Tyler, Ron, ed. Posada’s Mexico. Washington: Library of Congress, 1979.


The Edward Larocque Tinker Collection of José Guadalupe Posada is a part of Tinker’s large collection of Latin American history materials held at the Ransom Center. Tinker (1883-1968), a lawyer, novelist, and historian who wrote extensively on Latin America and Louisiana, built his collection of corrido broadsides in 1943 while serving as an exchange university lecturer in Mexico for the Carnegie Foundation for International Peace. It was during his earlier adventure accompanying Pancho Villa’s army at the Battle of Celaya, that he first heard a corrido; he wrote about his excitement at hearing the soldiers around a campfire singing their new ballad about a particular heroic event of the previous day. The collection is organized into two series: I. Broadsides and Single Sheets, 1900-1942, undated; and II. Other Works, 1928-1943, undated.

Series I. Broadsides and Single Sheets comprises the bulk of the collection with 132 broadsides and sheets of corridos and other songs. These are divided by subject into twelve subseries: A. Calaveras, 1906-1915, undated; B. Politics and National Events, 1901-1942, undated; C. Disasters, 1903-1920, undated; D. Heroes and Villains, 1902-1919, undated; E. Scandals, 1901-1902, undated; F. Everyday Events, 1901-1918, undated; G. Love, 1901-1919, undated; H. Bullfights, 1905-1907; and I. Prisons, 1900-1920; J. Mexico City, 1905, undated; K. Animals, 1903-1914; and L. Volcanoes, 1918. Posada’s illustrations appear on 110 of these, Manilla’s illustrations appear on 28. Two of the broadsides were illustrated by A. Nájera, and a World War II era corrido was illustrated by Gabriel Fernández Ledesma.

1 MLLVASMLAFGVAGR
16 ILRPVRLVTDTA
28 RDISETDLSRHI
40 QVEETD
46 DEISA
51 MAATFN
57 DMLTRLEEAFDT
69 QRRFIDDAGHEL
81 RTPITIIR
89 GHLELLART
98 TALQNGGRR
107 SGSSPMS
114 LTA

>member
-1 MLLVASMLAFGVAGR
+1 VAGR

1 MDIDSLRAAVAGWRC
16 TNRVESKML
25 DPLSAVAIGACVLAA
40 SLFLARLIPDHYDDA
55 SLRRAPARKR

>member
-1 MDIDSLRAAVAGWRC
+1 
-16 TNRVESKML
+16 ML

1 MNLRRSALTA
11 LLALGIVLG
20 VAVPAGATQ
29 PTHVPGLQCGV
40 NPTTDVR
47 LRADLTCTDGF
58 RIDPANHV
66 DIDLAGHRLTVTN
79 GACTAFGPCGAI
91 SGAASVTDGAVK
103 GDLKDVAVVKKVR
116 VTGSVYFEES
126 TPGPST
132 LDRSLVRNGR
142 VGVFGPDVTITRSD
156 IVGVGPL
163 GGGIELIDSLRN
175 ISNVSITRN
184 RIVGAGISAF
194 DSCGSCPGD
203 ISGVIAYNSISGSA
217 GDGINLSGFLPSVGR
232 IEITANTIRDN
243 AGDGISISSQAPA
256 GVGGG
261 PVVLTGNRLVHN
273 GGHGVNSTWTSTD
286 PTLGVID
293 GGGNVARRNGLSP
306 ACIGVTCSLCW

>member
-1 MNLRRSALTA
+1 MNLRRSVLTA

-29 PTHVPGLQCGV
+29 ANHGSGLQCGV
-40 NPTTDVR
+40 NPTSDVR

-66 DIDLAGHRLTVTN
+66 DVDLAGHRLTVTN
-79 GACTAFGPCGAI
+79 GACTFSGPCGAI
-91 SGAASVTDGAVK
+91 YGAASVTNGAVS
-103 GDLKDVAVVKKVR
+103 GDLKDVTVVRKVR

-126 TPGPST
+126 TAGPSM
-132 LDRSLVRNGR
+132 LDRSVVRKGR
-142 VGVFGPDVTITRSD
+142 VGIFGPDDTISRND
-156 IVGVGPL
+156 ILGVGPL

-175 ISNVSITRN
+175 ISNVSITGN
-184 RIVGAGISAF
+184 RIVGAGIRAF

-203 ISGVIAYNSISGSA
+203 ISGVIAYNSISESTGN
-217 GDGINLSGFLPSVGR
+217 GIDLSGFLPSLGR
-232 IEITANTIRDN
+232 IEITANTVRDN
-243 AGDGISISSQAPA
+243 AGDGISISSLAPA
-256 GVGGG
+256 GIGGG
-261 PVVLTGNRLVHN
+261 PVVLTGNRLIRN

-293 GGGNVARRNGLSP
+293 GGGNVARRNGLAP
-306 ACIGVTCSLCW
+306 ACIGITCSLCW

Series II. Other Works is divided into two subseries: A. Portfolio of Prints, 1943; and B. Biographical Material, 1928-1943, undated. Subseries A. contains Posada’s 36 grabados, a portfolio of loose prints published from the original plates by Arsacio Vanegas Arroyo in 1943. This copy does not have the preliminary leaf of a biographical sketch in Spanish. Subseries B. includes an exhibition catalog, a screenprint poster (five copies), a newspaper spread for the 1943 Posada exhibit at the Palacio de Bellas Artes in Mexico City, as well as four small photographs of Vanegas Arroyo family members and two periodicals.


The Ransom Center’s Art Collection contains other works by and related to Posada:

The Boris L. Bittker gift: a group of 27 chapbooks, including twelve with cover illustrations by Posada and three with cover illustrations by Manilla; a copy of Posada’s 100 woodcuts (México, D.F.: Arsacio Vanegas Arroyo, 1947); a restrike of a calavera print; and a 1971 lottery ticket with a head-portrait of Posada;

Thomas Mabry Cranfill Collection: seven prints (a chapbook cover design and six prints on four sheets);

Russell Lee Collection: a copy of Posada’s 36 grabados (México, D.F.: Arsacio Vanegas, 1943; missing three plates).

Elsewhere in the Ransom Center, the Vertical File Collection has in its J. Frank Dobie materials 32 broadside corridos, 20 of which are illustrated. Two of these were published by Vanegas Arroyo:

Muy interesante noticia de los cuatro asesinatos cometidos por el desgraciado Antonio Sánchez, en el pueblo de Sau [sic] José Iturbide, estado de Guanajuato, quien después del horrible crimen, se comió los restos de su propio hijo [two-sided half-sheet broadside with engraved illustration by Posada, undated].

La entrada a Ciudad Juárez canción popular. Al heroico Aquiles Serdán [two-sided half-sheet broadside with two illustrations; illustrated masthead (relief etching) "Cantos populares maderistas," 1911].